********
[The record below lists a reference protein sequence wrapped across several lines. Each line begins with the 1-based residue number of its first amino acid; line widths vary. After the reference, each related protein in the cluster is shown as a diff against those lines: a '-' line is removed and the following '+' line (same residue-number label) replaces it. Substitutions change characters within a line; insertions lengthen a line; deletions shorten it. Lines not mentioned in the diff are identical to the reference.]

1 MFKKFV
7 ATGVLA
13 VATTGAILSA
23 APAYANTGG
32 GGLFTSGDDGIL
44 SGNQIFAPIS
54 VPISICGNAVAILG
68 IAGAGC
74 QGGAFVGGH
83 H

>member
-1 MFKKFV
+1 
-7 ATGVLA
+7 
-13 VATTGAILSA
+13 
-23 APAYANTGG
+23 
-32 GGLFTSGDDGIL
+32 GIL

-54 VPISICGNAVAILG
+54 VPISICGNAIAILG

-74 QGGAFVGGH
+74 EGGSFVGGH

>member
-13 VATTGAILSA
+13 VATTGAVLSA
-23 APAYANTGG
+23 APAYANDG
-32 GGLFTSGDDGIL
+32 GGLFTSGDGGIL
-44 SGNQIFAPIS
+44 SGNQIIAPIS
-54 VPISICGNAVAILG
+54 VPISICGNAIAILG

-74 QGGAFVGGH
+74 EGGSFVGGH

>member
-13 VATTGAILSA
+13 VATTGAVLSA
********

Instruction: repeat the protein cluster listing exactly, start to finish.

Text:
[The record below lists a reference protein sequence wrapped across several lines. Each line begins with the 1-based residue number of its first amino acid; line widths vary. After the reference, each related protein in the cluster is shown as a diff against those lines: a '-' line is removed and the following '+' line (same residue-number label) replaces it. Substitutions change characters within a line; insertions lengthen a line; deletions shorten it. Lines not mentioned in the diff are identical to the reference.]

1 MFKKFV
7 ATGVLA
13 VATTGAILSA
23 APAYANTGG
32 GGLFTSGDDGIL
44 SGNQIFAPIS
54 VPISICGNAVAILG
68 IAGAGC
74 QGGAFVGGH
83 H

>member
-1 MFKKFV
+1 
-7 ATGVLA
+7 
-13 VATTGAILSA
+13 
-23 APAYANTGG
+23 
-32 GGLFTSGDDGIL
+32 GIL

-54 VPISICGNAVAILG
+54 VPISICGNAIAILG

-74 QGGAFVGGH
+74 EGGSFVGGH

>member
-13 VATTGAILSA
+13 VATTGAVLSA
-23 APAYANTGG
+23 APAYANDG
-32 GGLFTSGDDGIL
+32 GGLFTSGDGGIL
-44 SGNQIFAPIS
+44 SGNQIIAPIS
-54 VPISICGNAVAILG
+54 VPISICGNAIAILG

-74 QGGAFVGGH
+74 EGGSFVGGH

>member
-13 VATTGAILSA
+13 VATTGAVLSA